THE USE of the fatty acids in the treatment of mycotic infections was introduced by Peck and his associates.1 They were led to this treatment because their investigations had convinced them that human perspiration played a role as a protective mantle against infections generally and fungous infections in particular. The basis for their treatment was founded on the fact that they were able to demonstrate that sweat was fungicidal and fungistatic, because of its content of fatty acids. Previous investigations on the fatty acid series from C1 to C11 by Peck and Rosenfeld2 had demonstrated that the fatty acids inhibited growth of pathogenic fungi and that in proper concentration many of them were fungicidal. Since then many investigators have confirmed the therapeutic value of fatty acids in mycotic diseases.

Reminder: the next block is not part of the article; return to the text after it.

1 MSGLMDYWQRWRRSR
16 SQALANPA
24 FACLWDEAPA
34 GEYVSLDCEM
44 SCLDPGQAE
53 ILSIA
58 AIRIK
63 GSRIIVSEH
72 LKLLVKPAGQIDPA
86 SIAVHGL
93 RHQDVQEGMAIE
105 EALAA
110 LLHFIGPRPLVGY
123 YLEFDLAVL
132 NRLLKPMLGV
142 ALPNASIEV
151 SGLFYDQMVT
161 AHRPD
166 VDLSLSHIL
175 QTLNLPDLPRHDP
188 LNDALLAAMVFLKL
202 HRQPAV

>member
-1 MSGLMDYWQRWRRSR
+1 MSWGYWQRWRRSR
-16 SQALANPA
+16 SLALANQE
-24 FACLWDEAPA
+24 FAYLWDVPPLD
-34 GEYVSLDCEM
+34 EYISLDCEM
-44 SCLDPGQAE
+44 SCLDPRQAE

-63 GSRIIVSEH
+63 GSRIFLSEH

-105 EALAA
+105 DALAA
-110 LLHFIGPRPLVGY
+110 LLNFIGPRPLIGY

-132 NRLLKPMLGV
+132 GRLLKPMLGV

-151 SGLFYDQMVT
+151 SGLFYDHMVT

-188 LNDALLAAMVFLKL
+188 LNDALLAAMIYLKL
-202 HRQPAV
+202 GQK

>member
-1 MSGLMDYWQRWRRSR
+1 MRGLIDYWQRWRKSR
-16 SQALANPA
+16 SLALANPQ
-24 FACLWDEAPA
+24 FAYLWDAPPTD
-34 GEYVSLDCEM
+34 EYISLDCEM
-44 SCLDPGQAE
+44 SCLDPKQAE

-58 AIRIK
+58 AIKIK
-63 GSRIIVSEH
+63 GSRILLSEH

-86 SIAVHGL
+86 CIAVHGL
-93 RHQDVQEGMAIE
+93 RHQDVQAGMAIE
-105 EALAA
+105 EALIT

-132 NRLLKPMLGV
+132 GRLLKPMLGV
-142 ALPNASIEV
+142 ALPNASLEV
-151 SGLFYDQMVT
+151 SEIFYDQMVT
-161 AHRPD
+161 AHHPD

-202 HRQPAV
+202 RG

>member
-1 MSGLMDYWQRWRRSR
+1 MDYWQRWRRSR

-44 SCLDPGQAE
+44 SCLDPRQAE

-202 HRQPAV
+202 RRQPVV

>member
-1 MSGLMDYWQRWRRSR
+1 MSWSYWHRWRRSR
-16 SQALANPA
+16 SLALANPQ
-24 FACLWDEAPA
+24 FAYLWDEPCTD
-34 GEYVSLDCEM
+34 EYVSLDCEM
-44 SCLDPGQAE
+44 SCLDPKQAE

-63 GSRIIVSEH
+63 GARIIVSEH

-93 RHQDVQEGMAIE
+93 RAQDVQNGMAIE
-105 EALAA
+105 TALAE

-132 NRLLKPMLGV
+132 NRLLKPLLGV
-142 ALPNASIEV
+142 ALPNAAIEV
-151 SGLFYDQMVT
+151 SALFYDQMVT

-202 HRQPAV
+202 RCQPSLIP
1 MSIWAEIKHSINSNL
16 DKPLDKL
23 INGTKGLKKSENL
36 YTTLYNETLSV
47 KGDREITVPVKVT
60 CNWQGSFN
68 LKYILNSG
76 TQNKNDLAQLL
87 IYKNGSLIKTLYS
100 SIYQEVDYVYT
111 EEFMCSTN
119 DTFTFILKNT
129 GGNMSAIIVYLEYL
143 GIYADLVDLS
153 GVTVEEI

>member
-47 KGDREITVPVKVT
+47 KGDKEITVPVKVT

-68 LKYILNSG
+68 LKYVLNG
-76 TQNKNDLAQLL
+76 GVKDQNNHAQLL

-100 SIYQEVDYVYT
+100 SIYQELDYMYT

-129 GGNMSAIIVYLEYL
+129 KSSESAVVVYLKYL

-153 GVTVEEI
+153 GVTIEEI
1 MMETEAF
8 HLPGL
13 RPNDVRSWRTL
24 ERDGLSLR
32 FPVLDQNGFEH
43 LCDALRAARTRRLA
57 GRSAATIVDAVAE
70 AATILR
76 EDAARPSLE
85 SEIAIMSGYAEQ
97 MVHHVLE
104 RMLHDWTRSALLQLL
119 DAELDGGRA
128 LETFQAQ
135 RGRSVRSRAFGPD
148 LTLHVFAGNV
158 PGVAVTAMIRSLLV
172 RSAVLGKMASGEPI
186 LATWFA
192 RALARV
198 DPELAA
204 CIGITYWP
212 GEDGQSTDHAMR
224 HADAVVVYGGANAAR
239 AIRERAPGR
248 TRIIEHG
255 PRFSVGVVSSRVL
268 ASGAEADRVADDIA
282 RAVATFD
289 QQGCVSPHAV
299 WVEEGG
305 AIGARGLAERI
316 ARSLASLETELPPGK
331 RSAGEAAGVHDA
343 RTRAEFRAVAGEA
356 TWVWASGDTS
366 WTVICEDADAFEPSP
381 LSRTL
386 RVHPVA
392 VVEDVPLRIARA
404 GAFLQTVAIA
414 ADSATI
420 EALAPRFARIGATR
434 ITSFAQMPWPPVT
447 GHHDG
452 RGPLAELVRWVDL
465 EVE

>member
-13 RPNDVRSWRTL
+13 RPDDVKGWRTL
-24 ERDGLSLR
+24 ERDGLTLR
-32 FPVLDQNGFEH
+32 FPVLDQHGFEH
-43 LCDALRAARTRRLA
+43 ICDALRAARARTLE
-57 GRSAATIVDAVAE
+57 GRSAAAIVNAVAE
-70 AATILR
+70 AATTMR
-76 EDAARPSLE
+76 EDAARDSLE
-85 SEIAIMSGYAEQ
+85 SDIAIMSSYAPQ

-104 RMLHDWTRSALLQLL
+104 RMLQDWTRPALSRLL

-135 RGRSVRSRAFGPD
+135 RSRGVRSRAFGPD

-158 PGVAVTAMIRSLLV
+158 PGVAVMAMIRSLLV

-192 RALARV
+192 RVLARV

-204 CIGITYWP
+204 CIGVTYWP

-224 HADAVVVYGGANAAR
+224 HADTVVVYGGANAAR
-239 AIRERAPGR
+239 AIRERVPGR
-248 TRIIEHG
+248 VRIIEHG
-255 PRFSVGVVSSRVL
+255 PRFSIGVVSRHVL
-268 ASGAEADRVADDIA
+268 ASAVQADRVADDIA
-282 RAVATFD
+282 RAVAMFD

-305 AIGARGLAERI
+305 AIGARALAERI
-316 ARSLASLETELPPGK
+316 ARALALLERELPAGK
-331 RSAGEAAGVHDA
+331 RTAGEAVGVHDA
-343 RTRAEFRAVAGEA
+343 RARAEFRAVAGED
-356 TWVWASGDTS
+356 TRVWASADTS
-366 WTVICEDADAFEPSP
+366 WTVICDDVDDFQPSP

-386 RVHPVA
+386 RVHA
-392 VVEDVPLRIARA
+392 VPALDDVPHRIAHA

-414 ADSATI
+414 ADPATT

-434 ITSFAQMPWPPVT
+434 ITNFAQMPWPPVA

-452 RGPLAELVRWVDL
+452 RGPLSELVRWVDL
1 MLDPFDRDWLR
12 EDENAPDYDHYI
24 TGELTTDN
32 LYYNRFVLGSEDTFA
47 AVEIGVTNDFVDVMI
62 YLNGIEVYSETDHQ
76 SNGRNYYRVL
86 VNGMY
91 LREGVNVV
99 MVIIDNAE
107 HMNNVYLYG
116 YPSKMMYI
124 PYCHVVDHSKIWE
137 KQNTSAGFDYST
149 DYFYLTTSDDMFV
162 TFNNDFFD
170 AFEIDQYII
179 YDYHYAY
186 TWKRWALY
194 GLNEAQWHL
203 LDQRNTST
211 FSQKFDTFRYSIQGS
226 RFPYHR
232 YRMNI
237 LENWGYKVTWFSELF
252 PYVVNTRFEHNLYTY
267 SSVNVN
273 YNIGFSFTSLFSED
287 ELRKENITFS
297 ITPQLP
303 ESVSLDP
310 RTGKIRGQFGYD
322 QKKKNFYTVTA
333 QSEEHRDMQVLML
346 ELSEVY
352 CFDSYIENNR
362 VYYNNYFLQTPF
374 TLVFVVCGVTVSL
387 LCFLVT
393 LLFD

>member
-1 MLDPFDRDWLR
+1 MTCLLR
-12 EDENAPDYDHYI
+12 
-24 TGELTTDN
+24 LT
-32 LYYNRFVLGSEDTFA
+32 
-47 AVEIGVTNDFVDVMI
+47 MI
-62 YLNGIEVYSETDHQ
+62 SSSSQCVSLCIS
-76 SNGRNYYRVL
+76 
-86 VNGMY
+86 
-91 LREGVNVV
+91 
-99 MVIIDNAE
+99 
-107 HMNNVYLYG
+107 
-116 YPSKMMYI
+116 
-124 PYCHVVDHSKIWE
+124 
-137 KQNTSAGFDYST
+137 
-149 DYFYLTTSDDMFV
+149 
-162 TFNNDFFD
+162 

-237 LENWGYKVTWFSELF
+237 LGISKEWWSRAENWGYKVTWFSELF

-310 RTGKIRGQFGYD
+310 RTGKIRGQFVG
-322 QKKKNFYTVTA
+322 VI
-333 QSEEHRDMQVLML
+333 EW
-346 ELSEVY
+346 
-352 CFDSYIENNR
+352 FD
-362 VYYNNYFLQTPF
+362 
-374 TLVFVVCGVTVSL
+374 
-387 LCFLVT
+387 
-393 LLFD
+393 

It is important to emphasize that the use of fatty acids is an advance in treatment, not
PECK SM, RUSS WR. PROPIONATE-CAPRYLATE MIXTURES IN THE TREATMENT OF DERMATOMYCOSES: With a Review of Fatty Acid Therapy in General. Arch Derm Syphilol. 1947;56(5):601–613. doi:10.1001/archderm.1947.01520110047007
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